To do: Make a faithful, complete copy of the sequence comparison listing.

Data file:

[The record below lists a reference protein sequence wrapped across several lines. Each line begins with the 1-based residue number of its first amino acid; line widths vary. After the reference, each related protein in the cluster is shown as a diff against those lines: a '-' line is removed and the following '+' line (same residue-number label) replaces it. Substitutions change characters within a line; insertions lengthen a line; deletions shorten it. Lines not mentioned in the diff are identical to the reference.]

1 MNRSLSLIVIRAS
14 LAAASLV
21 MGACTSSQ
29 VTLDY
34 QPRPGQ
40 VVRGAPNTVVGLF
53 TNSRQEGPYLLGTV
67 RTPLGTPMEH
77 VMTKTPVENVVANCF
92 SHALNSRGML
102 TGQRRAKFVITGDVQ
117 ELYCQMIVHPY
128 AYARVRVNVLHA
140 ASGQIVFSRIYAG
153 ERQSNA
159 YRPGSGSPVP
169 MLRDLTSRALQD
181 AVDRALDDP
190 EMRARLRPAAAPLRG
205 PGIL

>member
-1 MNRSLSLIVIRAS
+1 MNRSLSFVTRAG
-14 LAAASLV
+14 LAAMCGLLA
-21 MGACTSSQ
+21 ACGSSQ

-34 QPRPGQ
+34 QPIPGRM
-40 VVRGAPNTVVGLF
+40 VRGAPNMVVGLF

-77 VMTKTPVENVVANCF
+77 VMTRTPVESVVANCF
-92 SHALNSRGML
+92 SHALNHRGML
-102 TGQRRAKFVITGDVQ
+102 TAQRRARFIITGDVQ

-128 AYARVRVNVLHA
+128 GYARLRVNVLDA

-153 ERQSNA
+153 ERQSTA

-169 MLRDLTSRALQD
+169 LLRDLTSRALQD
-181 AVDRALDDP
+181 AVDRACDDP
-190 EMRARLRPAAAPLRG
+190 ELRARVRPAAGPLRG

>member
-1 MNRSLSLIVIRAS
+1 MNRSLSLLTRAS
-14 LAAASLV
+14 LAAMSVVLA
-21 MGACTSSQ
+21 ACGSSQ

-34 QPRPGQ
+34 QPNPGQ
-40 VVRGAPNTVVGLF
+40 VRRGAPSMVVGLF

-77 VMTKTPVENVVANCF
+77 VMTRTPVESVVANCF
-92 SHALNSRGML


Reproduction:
[The record below lists a reference protein sequence wrapped across several lines. Each line begins with the 1-based residue number of its first amino acid; line widths vary. After the reference, each related protein in the cluster is shown as a diff against those lines: a '-' line is removed and the following '+' line (same residue-number label) replaces it. Substitutions change characters within a line; insertions lengthen a line; deletions shorten it. Lines not mentioned in the diff are identical to the reference.]

1 MNRSLSLIVIRAS
14 LAAASLV
21 MGACTSSQ
29 VTLDY
34 QPRPGQ
40 VVRGAPNTVVGLF
53 TNSRQEGPYLLGTV
67 RTPLGTPMEH
77 VMTKTPVENVVANCF
92 SHALNSRGML
102 TGQRRAKFVITGDVQ
117 ELYCQMIVHPY
128 AYARVRVNVLHA
140 ASGQIVFSRIYAG
153 ERQSNA
159 YRPGSGSPVP
169 MLRDLTSRALQD
181 AVDRALDDP
190 EMRARLRPAAAPLRG
205 PGIL

>member
-1 MNRSLSLIVIRAS
+1 MNRSLSFVTRAG
-14 LAAASLV
+14 LAAMCGLLA
-21 MGACTSSQ
+21 ACGSSQ

-34 QPRPGQ
+34 QPIPGRM
-40 VVRGAPNTVVGLF
+40 VRGAPNMVVGLF

-77 VMTKTPVENVVANCF
+77 VMTRTPVESVVANCF
-92 SHALNSRGML
+92 SHALNHRGML
-102 TGQRRAKFVITGDVQ
+102 TAQRRARFIITGDVQ

-128 AYARVRVNVLHA
+128 GYARLRVNVLDA

-153 ERQSNA
+153 ERQSTA

-169 MLRDLTSRALQD
+169 LLRDLTSRALQD
-181 AVDRALDDP
+181 AVDRACDDP
-190 EMRARLRPAAAPLRG
+190 ELRARVRPAAGPLRG

>member
-1 MNRSLSLIVIRAS
+1 MNRSLSLLTRAS
-14 LAAASLV
+14 LAAMSVVLA
-21 MGACTSSQ
+21 ACGSSQ

-34 QPRPGQ
+34 QPNPGQ
-40 VVRGAPNTVVGLF
+40 VRRGAPSMVVGLF

-77 VMTKTPVENVVANCF
+77 VMTRTPVESVVANCF
-92 SHALNSRGML